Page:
export class AddPowerSuccess implements Action {
  readonly type = ADD_POWER_SUCCESS;

  constructor(public payload: Power) {
  }
}

export class DeletePower implements Action {
  readonly type = DELETE_POWER;

  constructor(public payload: Power) {
  }
}

export class DeletePowerSuccess implements Action {
  readonly type = DELETE_POWER_SUCCESS;

  constructor(public payload: Power) {
  }
}

export class LoadPowers implements Action {
  readonly type = LOAD_POWERS;
}

export class LoadPowersSuccess implements Action {
  readonly type = LOAD_POWERS_SUCCESS;

  constructor(public payload: Power[]) {
  }
}

export class LoadPower implements Action {
  readonly type = LOAD_POWER;

  constructor(public payload: { id: number }) {
  }
}

export class LoadPowerSuccess implements Action {
  readonly type = LOAD_POWER_SUCCESS;

  constructor(public payload: Power) {
  }
}

export class SelectPower implements Action {
  readonly type = SELECT_POWER;

  constructor(public payload: { id: number }) {
  }
}

export class UpdatePower implements Action {
  readonly type = UPDATE_POWER;

  constructor(public payload: Power) {
  }
}

export class UpdatePowerSuccess implements Action {
  readonly type = UPDATE_POWER_SUCCESS;

  constructor(public payload: Power) {
  }
}

export type PowersAction =
  AddPower
  | AddPowerSuccess
  | DeletePower
  | DeletePowerSuccess
  | LoadPowers
  | LoadPowersSuccess
  | LoadPower
  | LoadPowerSuccess
  | SelectPower
  | UpdatePower
  | UpdatePowerSuccess;

Reducer

The next step of implementing the Redux pattern in our application is to define a reducer() function. If you recall from my post on the basics of Redux using NgRx in Angular, our reducer function is a pure function whose sole responsibility is to mutate the state of our application based on the action that is dispatched.

Create a new file src/app/state/powers/reducers/powers.ts:

import { createEntityAdapter, EntityAdapter, EntityState } from "@ngrx/entity";
import { Power } from "../../../core/models/power.model";
import {
  ADD_POWER_SUCCESS, DELETE_POWER_SUCCESS, LOAD_POWER_SUCCESS, LOAD_POWERS_SUCCESS, PowersAction, SELECT_POWER,
  UPDATE_POWER_SUCCESS
} from "../actions/powers";

export interface State extends EntityState<Power> {
  selectedPowerId: number;
}

export const adapter: EntityAdapter<Power> = createEntityAdapter();

const initialState: State = adapter.getInitialState({
  selectedPowerId: null
});

export function reducer(state: State = initialState, action: PowersAction) {
  switch (action.type) {
    case ADD_POWER_SUCCESS:
      return adapter.addOne(action.payload, state);
    case DELETE_POWER_SUCCESS:
      return adapter.removeOne(action.payload.id, state);
    case LOAD_POWER_SUCCESS:
      return adapter.addOne(action.payload, state);
    case LOAD_POWERS_SUCCESS:
      return adapter.addMany(action.payload, state);
    case SELECT_POWER:
      return { ...state, selectedPowerId: action.payload.id };
    case UPDATE_POWER_SUCCESS:
      return adapter.updateOne({
        id: action.payload.id,
        changes: action.payload
      }, state);
    default:
      return state;
  }
}

export const getSelectedPowerId = (state: State) => state.selectedPowerId;

Before we dig into the code above, it is important to mention that we are using the new @ngrx/entity module that was recently released by the NgRx team. This module provides us with a simple interface for efficiently storing entities in our store.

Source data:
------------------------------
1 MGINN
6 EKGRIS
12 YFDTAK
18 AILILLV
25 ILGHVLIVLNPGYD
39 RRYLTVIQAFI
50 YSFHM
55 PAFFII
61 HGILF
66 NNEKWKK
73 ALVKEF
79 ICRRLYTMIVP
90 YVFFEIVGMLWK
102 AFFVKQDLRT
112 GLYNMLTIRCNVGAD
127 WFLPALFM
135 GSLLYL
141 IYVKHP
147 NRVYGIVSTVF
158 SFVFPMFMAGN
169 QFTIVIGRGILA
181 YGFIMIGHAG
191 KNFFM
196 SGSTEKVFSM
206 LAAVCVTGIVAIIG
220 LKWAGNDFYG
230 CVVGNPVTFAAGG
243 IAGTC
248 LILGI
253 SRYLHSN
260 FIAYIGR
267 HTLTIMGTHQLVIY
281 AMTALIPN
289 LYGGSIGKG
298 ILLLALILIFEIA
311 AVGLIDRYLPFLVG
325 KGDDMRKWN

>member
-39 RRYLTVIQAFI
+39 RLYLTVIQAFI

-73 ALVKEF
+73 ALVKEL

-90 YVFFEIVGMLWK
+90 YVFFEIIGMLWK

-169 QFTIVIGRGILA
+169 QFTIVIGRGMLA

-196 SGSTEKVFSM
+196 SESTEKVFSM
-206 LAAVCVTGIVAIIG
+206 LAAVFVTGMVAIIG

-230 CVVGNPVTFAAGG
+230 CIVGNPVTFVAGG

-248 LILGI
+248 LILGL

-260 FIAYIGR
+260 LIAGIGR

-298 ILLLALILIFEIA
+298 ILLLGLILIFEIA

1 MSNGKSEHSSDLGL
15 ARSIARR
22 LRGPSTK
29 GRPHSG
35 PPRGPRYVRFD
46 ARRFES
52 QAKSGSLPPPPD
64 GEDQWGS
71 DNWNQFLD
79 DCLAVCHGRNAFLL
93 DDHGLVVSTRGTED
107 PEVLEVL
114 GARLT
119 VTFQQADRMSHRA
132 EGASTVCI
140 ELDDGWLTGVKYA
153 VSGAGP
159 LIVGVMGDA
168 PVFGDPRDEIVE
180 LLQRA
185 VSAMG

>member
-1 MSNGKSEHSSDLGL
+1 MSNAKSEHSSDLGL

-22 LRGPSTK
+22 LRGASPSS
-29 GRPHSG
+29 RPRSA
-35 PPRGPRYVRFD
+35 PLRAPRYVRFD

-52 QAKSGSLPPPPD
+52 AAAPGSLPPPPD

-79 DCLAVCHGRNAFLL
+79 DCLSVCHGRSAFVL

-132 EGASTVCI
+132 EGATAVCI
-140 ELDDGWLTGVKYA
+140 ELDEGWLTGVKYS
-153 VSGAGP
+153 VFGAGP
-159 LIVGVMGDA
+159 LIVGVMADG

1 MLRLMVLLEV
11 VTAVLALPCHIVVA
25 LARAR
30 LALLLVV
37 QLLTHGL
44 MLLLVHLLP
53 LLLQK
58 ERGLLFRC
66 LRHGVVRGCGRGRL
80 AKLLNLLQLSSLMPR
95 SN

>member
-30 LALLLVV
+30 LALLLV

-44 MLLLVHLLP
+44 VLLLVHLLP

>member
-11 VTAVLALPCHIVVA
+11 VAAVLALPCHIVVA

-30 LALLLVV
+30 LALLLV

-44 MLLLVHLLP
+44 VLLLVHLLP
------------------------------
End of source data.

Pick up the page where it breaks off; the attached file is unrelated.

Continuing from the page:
The module also provides methods for easily updating the entities in our store:

  • addOne()
  • addMany()
  • addAll()
  • removeOne()
  • removeMany()
  • removeAll()
  • updateOne()
  • updateMany()

Ok, let’s review the code above:

  • First, import the necessary classes and function from the @ngrx/entity module. We then import the Power model, as well as the actions that we previously defined.
  • Next, we define the State interface the extends the EntityState interface, specifying the Power model as the generic for the type of entities that our state will contain.
  • Next, using the createEntityAdapter() function we define the adapter.
  • Then, we define the initialState of the store. We specify the initial state for the selectedPowerId to null.
  • We are now ready to define the reducer() function.
  • Note that the default value of the state argument is the initialState object.
  • Also note that we specify the action type as PowersAction. This will provide type safety when accessing an action’s payload property.
  • We switch on the type string property within the action.
  • For each action we invoke the appropriate adapter method to mutating the state of our application.
  • Note that we have to manually update the state object for the SELECT_STATE action as there is not a built-in method on the adapter for this. In this case we use the spread operator (the leading three dots) to make a copy of the state object, and then we overwrite the value of the selectedStateId property.
  • Also note that we have a default case where we return the state that was provided, making no changes to the state of our application. Don’t forget to do this, otherwise, you’ll see some odd behavior in your application, likely an exception indicating that the state is undefined.
  • Finally, we export a getSelectedPowerId() function that accepts the state and returns the selectedPowerId property value.

While we have defined our reducer() function, we still need to write this up to the root AppState. Before we dive into wiring up our reducer() function, let’s try to get a clear picture of what our store looks like:

Tour of Heroes Application

As you can see in the diagram above, the state of our application is similar to a tree structure:

  • /store (AppState)
  • /store/powers (PowerState)
  • /store/powers/powers (State)
  • /store/powers/powers/ids (array of id strings or numbers)
  • /store/powers/powers/entities (dictionary of Power entities)
  • /store/powers/powers/seletedPowerId (the selected power id number)

This idea of having root state and then feature states is called fractal state management. According to the NgRx documentation:

Store uses fractal state management, which provides state composition through feature modules, loaded eagerly or lazily.

Ok, now let’s create the PowersState interface that will have a single powers property, which will be an object that has ids, entities and selectedPowerId properties.

Create a new file at src/app/state/powers/reducers/index.ts: